Round 3, Pick 86
Buffalo Bills

(On the phone with Zack Moss)

Brandon Beane: “Hey listen, I’ve been trying to trade up for the past 15 minutes to get you.”

Terry Pegula: “I’ve been waiting holding my breath trying to get you.”

Sean McDermott: “We were sweating bullets waiting for you.”

GM Brandon Beane

“I think he’s a very good compliment to Devin. Devin’s got that shiftiness. Zack’s going to be more of that bang-it-in-there, lower that shoulder type of guy. Little bit like Frank did for us at an older age. I see that role. But Zack can catch the ball. So it won’t be that he can’t sit in there in pass pro. He’s a smart guy. And we’re looking forward to getting him in here and pairing him up with Devin.”

“I’d be in a different mood right now had someone traded up to take Zack.”

“We liked the player and we viewed it as a need.”

“Again Devin is more of a make you miss guy. Zack as I said earlier, he’s gonna be more than first and second down guy. I think he’ll be fine on third down. T.J. Yeldon is right there. I’m glad we have TJ under contract for another year. He brings versatility as well. If he needs to start a few games he can. He can catch out of the backfield. We used him last year when Devin went down as more of that sub back and Frank was kind of a first and second-down back. So, uh you know more of the goal line and things like we did with Frank last year Zack will do. Devin will have more of the role he had last year. And then we’ll see how TJ mixes in.”

“Those versatile backs who can run and catch. That’s more Devin. That’s not Zack. Like a mismatch type guy as a receiver. That’s not Zack. There’s some other guys that went earlier. That’s sort of where the game is going.”

Devin Asiasi, TE, UCLA

Round 3, Pick 91
New England Patriots

Dalton Keene, TE, Virginia Tech

Round 3, Pick 101
New England Patriots

Director of Player Personnel Nick Caserio

“They’re a little bit different… Asiasi. Really this was his first year where he had pretty substantial production. Good size. Runs well for his size. Tough. Technique things he can work on as an on the line of scrimmage blocker. Has a background with Coach Kelly. Kelly is a trusted resource… Keene. Kind of interesting guy. Three-year starter. Underclassmen. Really had to dig to find stuff on tape. Took advantage of his opportunities. Catch and run type plays stood out. Fairly athletic. Tough kid. Smart kid.”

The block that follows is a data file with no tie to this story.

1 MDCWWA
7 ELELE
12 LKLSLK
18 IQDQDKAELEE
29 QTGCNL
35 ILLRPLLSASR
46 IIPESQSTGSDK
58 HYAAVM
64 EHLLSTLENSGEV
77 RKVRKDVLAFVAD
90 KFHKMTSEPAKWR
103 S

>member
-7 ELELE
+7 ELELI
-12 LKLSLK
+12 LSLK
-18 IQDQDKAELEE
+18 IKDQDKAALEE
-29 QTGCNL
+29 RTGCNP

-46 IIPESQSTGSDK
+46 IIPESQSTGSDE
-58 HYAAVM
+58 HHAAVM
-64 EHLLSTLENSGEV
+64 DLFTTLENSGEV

"I don't think the intention is ever to double up [on a position]. On the surface, it might look like it's the same, but there could be some subtle difference in terms of how they're deployed. Ultimately, you're just trying to figure out what they do well and trying to accentuate the players' strengths. They could be used similarly or differently."

Devin Duvernay, WR, Texas

Round 3, Pick 92
Baltimore Ravens

GM Eric DeCosta

(On the phone with Duvernay) “You’re one of my favorite guys that I watched this year. I love the way you play. You remind me of the one of the guys that we had here in Baltimore at one point – Steve Smith. I love your competitive style. You’re going to be a great fit.”

“Today, specifically with wideout, you saw a bunch of guys come off fast, and fortunately we had just enough breath to get the guy that we wanted in the third round. We feel like we got one of our favorite guys.”

Q: Do you see him as your slot wide receiver?

A: We don’t just have an X, Y, and Z. We use all the guys in different spots. It’s thought through and we have a plan for that. We like to teach all the guys all the spot and move them around. We don’t really have a slot guy or an outside guy. And we like to put the guys in a place they do well.

Q: Why was Devin one of your favorite guys in the class?

A: I liked his competitive streak. He reminds me of a few guys we’ve had here – Anquan Boldin, Derrick Mason, Steve Smith. I don’t think Devin is the biggest guy but he’s very tough, very physical. Catches the ball really well. Tough with the football. Doesn’t go down. He’s almost like a running back with the football.

HC John Harbaugh

Q: John they caught you after the Devin pick. You were very excited. Was it over the pick? It was the most excited they caught you. You pumped your arms a little bit. Was it over the pick?

Harbaugh: Yeah. It was Devin Duvernay. It was over the pick. I remember. I was excited because, New England traded right in front of us. And you never know who they’re coming in to take. And we were just hoping to take Devin. So, once they took Asiasi and our guy was there I was fired up about it.